Weekly Summary: 8th July 2022

DATA: Halifax reported UK house prices rose 13% in in the year to June

The annual rate of change increased from 10.7% last month, thanks largely to a 1.8% monthly rise. They reported this was “the twelfth consecutive monthly rise”.

DATA: Bank of England reported sharp rises in quoted mortgage rates

The data for June showed big rises in quoted mortgage rates across all loan-to-value ratios.

DATA: DLUHC published estimates of leasehold dwellings in England

The latest data for 2020-21 estimates that 20% of England’s housing stock are leasehold, 71% of which are flats.

POLICY: Greg Clark is new Secretary of State for Levelling Up, Housing and Communities

He was appointed following the sacking of Michael Gove.

REPORT: Transparency International published report on property ownership amongst parliamentarians

They report MPs are “three times more likely to own more than one residential property than the general public” with “at least 312 residential properties owned by 177 MPs” that are in addition to homes they or their family members live in.

REPORTS: DLUHC published English Housing Survey detailed reports

The reports add to the 2020-21 headline report published last December and cover topics including Energy, Feeling Safe From Fire, Housing Quality, Older People’s Housing, Owner Occupier Leaseholders, Private Rented Sector, and Social Rented Sector.

DATA: Bank of England published Financial Stability Report

It reports “major UK banks have considerable capacity to support lending to households and businesses even with the deterioration in the economic outlook” and “The shares of households with high cost of living adjusted DSRs on their mortgage debt or consumer credit are not projected to increase substantially” (DSR = debt-servicing ratio).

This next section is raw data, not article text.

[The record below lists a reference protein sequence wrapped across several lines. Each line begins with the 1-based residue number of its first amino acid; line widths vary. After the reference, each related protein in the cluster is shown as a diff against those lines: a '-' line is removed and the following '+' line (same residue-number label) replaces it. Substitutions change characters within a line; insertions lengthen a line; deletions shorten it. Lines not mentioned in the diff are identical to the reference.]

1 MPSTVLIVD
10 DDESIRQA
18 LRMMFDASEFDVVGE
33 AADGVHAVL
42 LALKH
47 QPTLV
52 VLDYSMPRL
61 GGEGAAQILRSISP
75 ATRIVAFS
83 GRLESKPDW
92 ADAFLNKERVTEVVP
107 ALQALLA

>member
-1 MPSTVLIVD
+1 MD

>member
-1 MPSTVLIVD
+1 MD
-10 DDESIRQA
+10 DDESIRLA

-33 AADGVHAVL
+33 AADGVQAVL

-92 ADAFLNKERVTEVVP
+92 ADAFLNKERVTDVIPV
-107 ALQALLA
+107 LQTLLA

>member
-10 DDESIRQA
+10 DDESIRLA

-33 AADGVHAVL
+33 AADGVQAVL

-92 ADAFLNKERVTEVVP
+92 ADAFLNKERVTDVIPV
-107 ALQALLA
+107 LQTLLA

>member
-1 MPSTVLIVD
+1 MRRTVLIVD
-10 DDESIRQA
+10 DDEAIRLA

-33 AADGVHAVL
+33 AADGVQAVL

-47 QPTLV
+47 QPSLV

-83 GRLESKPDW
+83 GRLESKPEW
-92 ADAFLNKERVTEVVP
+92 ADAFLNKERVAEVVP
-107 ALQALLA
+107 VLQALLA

REPORT: Resolution Foundation published Living Standards Audit 2022

The report finds that the typical household income for non-pensioners grew by just 0.7% per year between 2004-05 and 2019-20. It also warns “the typical incomes of the poorest fifth of the population were no higher on the eve of the pandemic than they were back in 2004-05”. The lack of income growth is a major factor in the UK’s housing crisis.

REPORT: RTPI published a report on “Rural Planning in the 2020s”

The report “explores how land use planning can effectively support the delivery of sustainable development in rural areas”.

REPORT(PDF): Create Streets reported on “The case for community-powered planning”

Chart of the Week

Last week saw the announcement of 50 year mortgages as a potential solution for people struggling to buy their first home. It is not clear whether this idea will survive the current political turmoil but it is worth briefly investigating. As our chart below shows, the benefit of taking out a longer term mortgage is that you can borrow more relative to your income for any given mortgage rate and repayment ratio (fixed at 20% for the chart). However, the chart also shows the amount of extra borrowing that a longer term unlocks depends on the mortgage rate. For example, shifting from a 30 year term to a 50 year term when the rate is 2% increases the loan-to-income ratio by 40%. But this uplift falls to 24% when the rate is 4% and just 15% when the rate is 6%. There are many issues with longer mortgage terms including the cliff-edge at retirement, boosting house prices, and other risks more commonly found with interest-only mortgages but this may be an idea that only really has an impact when mortgage rates are very low (and loan-to-income ratios are unconstrained).

BuiltPlace® is a registered trademark of Residential Analysts Ltd

37 Great Pulteney Street, Bath, Avon, United Kingdom, BA2 4DA

Company number 10502989